And so we see that in the late 19th-century, some Louisville neighborhoods closely resembled the Fatherland, and these areas would have reminded me very much of those German milieus I was so eager to experience a century later during the 1980s.

It should suffice to note that beer was consumed voluminously at work and play, while bowling and playing baseball, during weddings and funerals, and in morning and nighttime. There were dozens of breweries, and rushing the growler meant dispatching one’s 10-year-old to the corner saloon, laden with a metal bucket. Some people succumbed to alcohol-induced diseases, while others sweated out the beer and lived to ripe old ages. Life went on, as it tends to do.

Prohibition came very close to wiping the slate clean. There were surviving breweries after Repeal, and some (Falls City, Oertel’s, Fehr’s) did quite well for a long time, but by the time of the Reagan administration, none remained in operation. Around 1990, David Pierce fortuitously brewed a batch at Charley’s Restaurant on Main Street in Louisville, and then he opened the Silo in 1992. Times began changing.

Since then, we’ve spent countless hours and brain cells debating whether this new “craft” beer era represents a restoration of the past, or a revolution. This consideration brings me back to Tony Judt, the historian.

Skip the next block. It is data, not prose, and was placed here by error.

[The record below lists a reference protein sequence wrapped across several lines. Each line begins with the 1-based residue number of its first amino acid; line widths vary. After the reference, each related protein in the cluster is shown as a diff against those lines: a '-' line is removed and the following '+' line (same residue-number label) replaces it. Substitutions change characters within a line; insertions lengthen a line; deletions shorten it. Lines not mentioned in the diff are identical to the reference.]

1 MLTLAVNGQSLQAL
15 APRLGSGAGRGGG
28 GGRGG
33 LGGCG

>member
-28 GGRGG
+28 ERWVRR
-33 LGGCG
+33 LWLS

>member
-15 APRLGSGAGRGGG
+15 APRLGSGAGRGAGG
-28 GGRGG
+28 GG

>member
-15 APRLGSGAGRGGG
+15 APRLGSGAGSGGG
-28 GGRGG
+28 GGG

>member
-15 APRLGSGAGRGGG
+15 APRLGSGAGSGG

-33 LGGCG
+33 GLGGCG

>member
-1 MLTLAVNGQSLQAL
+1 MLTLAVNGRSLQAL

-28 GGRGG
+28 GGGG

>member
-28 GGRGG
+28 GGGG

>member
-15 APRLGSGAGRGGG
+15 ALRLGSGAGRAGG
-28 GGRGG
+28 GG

During the course of his reflections, Judt asks a question: “What is the purpose or nature of history?” He follows it with another statement, “You cannot invent or exploit the past for present purposes.”

As I think about Kevin’s depiction of pre-1900 Louisville beer as an all-pervasive cultural norm, it seems to me that quite often I’ve done precisely as Judt admonishes. In fact, we all have. We’ve exploited the previous history of local beer to explain our present purposes, and to claim cultural (and mercantile) territory for ourselves. The problem is that by doing so, we consistently fail to account for how pervasively craft- and locally-driven 19th-century beer and beer culture really were.

Yes, beer came from elsewhere in America, floating down the river on boats and later in railway cars. Occasionally, beer came from very far away (see below). But the bulk of the beer produced in the neighborhood breweries of old were consumed nearby, within the neighborhood. Brewpubs of the current era generally have remained true to this model, production breweries of any size, less so.